Produced by Hong Kong superstar Sammo Hung, Mr Vampire blends elements of kung fu comedy with supernatural horror to enjoyably madcap effect. It proved a winning formula, and a full-blown Mr Vampire movie franchise followed.

5. The Hunger

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Watch as much of a minute of this edgy, arty take on the undead and you’d be forgiven for never suspecting it could be the work of the man who would go on to make eyewatering blockbusters like Top Gun and Beverly Hills Cop II. Nonetheless, 1983’s The Hunger was indeed the feature film debut of director Tony Scott, and it’s a strikingly abstract piece of work about metropolitan vampire couple Catherine Deneuve and David Bowie and their relationship with Susan Sarandon’s Sarah, a scientist researching the aging process.

Met with mixed reviews on release, The Hunger has long been accused of putting style over substance. However, if you like your horror movies with a genuinely dreamlike quality, you can’t go wrong with this one.

4. Near Dark

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An early film from future Oscar-winning director Kathryn Bigelow, Near Dark depicts a group of vampires who travel through dustbowl America in a blacked-out RV, drinking blood and raising hell. Along the way, the good-hearted vampire Mae (Jenny Wright) bites small town boy Caleb (Adrian Pasdar), involuntarily making him part of the family. They try to bring Caleb into their way of life, but tensions ensue.

Near Dark is a moody, thoroughly atmospheric horror with a hard edge. It flopped on release but found its audience through video and TV. Fun fact: it’s also notable for sharing three key cast members with Aliens: Bill Paxton, Lance Henriksen and Jenette Goldstein.

3. The Monster Squad

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Co-written and directed by Fred Dekker (Night of the Creeps, RoboCop 3), The Monster Squad is an early example of PG-13 horror. It may be light-hearted and geared towards kids, but the film also features one of the most charismatic Dracula performances of them all. Duncan Regehr plays the iconic vampire with an arch, Shakespearean flourish, lending a real sense of dread to the Count’s outlandish plan to conquer the world with the help of his fellow monsters. However, he has not reckoned upon a plucky gang of monster-mad middle schoolers, who set out to stop him.

The Monster Squad also features Frankenstein’s monster, the Wolf Man, the Mummy and the Gill-Man; but vampires still dominate the show, thanks not only to Regehr’s Dracula, but also a number of the Count’s bloodthirsty brides.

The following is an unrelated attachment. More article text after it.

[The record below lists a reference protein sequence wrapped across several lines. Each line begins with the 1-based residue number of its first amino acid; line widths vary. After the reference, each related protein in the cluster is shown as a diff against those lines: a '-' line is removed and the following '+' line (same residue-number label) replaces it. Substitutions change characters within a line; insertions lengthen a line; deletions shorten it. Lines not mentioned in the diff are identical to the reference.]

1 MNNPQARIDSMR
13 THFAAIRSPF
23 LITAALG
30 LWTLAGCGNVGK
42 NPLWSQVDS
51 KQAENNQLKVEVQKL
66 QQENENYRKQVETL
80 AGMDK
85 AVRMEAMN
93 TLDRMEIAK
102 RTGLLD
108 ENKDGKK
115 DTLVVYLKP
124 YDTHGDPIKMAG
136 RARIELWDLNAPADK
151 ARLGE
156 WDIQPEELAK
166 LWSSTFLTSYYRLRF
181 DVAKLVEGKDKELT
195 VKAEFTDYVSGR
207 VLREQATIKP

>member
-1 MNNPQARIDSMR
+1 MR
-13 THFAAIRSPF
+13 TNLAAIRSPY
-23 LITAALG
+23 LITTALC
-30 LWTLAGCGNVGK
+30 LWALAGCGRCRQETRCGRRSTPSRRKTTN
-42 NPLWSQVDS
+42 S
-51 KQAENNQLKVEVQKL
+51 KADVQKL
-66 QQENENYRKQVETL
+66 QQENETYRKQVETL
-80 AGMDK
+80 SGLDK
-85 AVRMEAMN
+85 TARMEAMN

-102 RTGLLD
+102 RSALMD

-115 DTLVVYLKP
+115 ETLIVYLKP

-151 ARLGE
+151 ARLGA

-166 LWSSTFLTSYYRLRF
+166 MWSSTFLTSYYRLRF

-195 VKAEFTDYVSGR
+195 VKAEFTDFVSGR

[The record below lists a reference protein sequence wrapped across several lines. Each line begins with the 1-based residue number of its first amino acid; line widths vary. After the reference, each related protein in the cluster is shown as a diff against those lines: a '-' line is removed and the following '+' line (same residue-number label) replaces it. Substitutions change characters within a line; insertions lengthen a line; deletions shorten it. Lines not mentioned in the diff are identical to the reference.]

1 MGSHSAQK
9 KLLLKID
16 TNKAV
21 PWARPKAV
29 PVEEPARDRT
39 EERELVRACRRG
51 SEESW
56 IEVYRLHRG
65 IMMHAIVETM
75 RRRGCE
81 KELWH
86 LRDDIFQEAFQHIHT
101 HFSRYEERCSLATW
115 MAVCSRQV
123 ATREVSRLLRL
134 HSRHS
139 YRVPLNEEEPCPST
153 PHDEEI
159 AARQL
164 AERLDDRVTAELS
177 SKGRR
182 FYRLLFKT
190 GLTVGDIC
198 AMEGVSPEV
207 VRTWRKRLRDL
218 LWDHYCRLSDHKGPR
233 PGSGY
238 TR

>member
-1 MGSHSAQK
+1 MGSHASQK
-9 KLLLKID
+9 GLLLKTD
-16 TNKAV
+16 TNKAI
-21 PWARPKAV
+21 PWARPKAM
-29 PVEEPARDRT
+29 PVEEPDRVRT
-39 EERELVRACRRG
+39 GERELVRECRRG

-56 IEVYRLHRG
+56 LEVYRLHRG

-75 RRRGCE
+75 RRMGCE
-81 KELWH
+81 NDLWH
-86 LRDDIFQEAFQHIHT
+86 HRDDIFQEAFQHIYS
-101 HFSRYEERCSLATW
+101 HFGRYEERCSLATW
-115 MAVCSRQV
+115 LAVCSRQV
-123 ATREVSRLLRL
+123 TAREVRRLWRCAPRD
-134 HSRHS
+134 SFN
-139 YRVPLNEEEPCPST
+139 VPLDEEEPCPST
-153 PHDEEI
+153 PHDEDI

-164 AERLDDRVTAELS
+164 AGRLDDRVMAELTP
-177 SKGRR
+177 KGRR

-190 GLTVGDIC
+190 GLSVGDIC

2. The Lost Boys

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Like Near Dark and The Monster Squad, The Lost Boys opened in 1987 – but it proved such a massive hit that, at the time, its competitors barely even registered. Director Joel Schumacher’s teen-friendly take on vampires sees Jason Patric’s Michael unwittingly initiated into a gang of undead bad boy bikers, headed up by David (a magnetic performance by Kiefer Sutherland).

Hugely influential on many of the teen-oriented horror movies that have come since (such as The Craft), The Lost Boys enjoys an enthusiastic following to this day. Its fashions, music and MTV-inspired editing may be a bit dated today, but the film perfectly encapsulates the feeling of late 80s adolescence – except with vampires.

1. Fright Night

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In terms of storytelling, character-building, special effects, atmosphere and sheer enjoyability, no 80s vampire movie holds up as well today as Fright Night. A potent blend of old-school spookiness and ever-so-80s flashiness, writer-director Tom Holland’s 1985 romp centres on the most irresistible premise: horror-mad teenager Charlie Brewster (William Ragsdale) realises that his new next-door neighbour Jerry Dandridge (Chris Sarandon) is one of the undead.

The excellent cast is rounded out by Amanda Bearse as Charlie’s long-suffering girlfriend Amy, Roddy McDowall as has-been horror actor Peter Vincent who is unwillingly drafted in to help, and Stephen Geoffreys as Charlie’s anarchic friend ‘Evil’ Ed, who delivers the film’s most memorable line: “Oh, you’re so cool, Brewster!”